Category Archives: Writing, Reading and Publishing

I’ll See Your Hair, And Raise You A Book

I’ve had a couple of harmonic convergences in the last few months.

Last year I toyed with the idea of shaving my head. I’ve wanted to do it for quite a while—just for fun cuz I’ve never done it before—but the timing never quite worked out. There was always a family wedding (with photos!) or conference season (with photos!) getting in the way. Since I’d never done it before, I had no idea if it would be so ugly that I’d scare children and the elderly. So, timing was important to me.

Another thing getting in my way was the annual fundraising party I throw to raise money to fill backpacks with emergency necessities for foster kids suddenly removed from their homes. I’d been procrastinating setting a date because I had some events up in the air and the Backpack Party date requires finesse. I like to give people enough time to take advantage of back-to-school sales to buy clothes and backpacks, so I can’t do it too early in June or too late in August or when everyone is on vacation in July. Complicated!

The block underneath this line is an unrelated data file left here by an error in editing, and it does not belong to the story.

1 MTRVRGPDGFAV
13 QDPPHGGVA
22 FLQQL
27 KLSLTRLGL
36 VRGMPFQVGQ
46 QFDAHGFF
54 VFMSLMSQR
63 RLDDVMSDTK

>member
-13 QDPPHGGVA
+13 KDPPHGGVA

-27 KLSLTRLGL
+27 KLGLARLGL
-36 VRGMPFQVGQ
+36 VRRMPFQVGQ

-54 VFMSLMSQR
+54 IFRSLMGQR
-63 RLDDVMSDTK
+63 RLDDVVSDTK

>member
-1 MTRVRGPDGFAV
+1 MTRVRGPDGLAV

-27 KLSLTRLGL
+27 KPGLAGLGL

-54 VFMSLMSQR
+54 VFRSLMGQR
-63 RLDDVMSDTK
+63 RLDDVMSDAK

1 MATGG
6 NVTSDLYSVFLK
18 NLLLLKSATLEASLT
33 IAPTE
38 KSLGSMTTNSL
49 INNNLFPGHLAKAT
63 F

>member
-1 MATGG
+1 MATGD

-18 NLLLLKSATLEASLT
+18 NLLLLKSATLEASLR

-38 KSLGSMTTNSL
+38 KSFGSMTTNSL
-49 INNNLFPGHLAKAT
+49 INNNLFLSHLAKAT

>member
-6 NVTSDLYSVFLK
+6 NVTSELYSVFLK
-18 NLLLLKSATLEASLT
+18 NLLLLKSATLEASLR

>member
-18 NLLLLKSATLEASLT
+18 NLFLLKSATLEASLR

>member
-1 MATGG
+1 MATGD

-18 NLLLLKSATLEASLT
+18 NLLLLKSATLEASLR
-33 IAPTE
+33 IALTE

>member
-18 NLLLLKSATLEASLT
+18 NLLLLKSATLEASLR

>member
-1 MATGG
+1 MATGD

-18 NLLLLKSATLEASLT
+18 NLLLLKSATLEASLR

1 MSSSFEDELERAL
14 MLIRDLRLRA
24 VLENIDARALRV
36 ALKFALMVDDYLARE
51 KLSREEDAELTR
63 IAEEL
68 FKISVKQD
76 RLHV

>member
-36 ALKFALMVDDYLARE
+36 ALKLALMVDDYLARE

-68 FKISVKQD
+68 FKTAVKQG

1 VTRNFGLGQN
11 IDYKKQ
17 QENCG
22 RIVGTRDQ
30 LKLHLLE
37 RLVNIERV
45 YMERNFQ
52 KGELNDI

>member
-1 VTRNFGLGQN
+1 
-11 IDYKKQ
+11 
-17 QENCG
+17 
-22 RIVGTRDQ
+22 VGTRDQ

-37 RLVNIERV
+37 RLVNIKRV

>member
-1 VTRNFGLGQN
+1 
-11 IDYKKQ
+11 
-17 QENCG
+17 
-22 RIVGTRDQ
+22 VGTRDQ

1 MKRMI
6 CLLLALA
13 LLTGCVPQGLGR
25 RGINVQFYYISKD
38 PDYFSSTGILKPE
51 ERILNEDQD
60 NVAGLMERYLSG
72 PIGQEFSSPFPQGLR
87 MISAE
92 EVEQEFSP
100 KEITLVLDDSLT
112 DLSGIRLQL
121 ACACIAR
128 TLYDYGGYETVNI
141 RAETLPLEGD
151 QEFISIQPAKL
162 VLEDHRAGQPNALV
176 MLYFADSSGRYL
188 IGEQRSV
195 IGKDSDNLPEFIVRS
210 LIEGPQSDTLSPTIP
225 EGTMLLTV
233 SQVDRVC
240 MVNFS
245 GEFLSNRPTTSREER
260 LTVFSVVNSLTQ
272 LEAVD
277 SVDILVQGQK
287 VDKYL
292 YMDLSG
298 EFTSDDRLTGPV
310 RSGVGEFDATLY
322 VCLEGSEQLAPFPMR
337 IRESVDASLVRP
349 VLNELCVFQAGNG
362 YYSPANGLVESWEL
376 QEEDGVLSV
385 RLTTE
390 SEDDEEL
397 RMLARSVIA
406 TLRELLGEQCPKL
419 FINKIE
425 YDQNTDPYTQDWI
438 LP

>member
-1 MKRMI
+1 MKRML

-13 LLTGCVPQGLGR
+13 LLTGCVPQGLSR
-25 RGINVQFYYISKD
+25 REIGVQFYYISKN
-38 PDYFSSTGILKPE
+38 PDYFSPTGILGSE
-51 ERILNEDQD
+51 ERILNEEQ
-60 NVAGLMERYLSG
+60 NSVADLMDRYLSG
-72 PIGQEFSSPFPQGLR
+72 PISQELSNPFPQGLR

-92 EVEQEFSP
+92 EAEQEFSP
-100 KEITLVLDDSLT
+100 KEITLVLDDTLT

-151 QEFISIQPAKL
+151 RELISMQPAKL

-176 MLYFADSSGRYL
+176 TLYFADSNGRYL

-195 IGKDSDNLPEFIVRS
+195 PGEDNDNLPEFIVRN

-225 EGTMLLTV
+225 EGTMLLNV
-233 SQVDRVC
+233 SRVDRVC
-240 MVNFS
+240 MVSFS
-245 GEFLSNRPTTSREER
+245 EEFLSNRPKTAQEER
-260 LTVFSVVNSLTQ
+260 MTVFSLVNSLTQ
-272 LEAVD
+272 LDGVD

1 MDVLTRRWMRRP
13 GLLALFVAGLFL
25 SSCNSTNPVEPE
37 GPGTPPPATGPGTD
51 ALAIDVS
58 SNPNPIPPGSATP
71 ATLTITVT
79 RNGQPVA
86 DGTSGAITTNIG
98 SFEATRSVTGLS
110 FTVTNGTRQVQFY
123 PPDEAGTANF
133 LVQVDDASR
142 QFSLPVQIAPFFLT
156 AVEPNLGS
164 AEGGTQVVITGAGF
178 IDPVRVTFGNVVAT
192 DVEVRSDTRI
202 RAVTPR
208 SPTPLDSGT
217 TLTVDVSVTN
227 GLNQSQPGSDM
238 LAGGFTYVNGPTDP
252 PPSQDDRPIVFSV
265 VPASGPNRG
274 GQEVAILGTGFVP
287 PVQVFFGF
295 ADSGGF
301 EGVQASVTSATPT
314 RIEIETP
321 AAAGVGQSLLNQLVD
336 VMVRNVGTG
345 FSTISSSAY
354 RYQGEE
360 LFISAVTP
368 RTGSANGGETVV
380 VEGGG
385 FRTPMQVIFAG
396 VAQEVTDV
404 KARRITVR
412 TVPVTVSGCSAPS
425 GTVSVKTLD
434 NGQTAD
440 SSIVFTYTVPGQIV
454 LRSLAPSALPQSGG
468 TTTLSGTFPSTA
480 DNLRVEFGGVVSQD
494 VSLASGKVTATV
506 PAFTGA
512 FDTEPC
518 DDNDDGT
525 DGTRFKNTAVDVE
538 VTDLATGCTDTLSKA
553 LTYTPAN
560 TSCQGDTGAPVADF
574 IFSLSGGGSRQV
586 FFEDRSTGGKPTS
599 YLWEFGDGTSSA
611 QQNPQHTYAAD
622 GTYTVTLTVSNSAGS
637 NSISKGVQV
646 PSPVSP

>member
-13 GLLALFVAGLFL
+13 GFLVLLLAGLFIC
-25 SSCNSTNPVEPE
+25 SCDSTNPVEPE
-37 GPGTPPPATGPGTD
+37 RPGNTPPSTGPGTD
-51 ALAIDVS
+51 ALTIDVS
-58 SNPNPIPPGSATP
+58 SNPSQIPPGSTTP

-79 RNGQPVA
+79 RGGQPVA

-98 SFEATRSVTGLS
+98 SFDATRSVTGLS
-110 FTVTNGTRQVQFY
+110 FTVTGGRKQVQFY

Seemingly unrelated—but stick with me here—is that in February, an independent bookstore Books Are Awesome opened in my town, a glorious, glorious occasion as we haven’t had one here in twenty years. Finally, I’ll be able to send my readers to a dedicated indie store to buy signed copies of my books! I’ll have a local place for book launches! I’ll have a bookstore 1.38 miles from my house! O frabjous day!